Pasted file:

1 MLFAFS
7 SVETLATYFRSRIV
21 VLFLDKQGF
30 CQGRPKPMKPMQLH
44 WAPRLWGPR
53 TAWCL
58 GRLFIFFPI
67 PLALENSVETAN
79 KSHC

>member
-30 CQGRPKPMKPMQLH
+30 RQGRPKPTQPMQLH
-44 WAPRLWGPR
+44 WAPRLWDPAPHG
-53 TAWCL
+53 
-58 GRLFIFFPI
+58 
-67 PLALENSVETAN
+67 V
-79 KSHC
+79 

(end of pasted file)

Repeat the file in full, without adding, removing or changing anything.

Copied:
1 MLFAFS
7 SVETLATYFRSRIV
21 VLFLDKQGF
30 CQGRPKPMKPMQLH
44 WAPRLWGPR
53 TAWCL
58 GRLFIFFPI
67 PLALENSVETAN
79 KSHC

>member
-30 CQGRPKPMKPMQLH
+30 RQGRPKPTQPMQLH
-44 WAPRLWGPR
+44 WAPRLWDPAPHG
-53 TAWCL
+53 
-58 GRLFIFFPI
+58 
-67 PLALENSVETAN
+67 V
-79 KSHC
+79 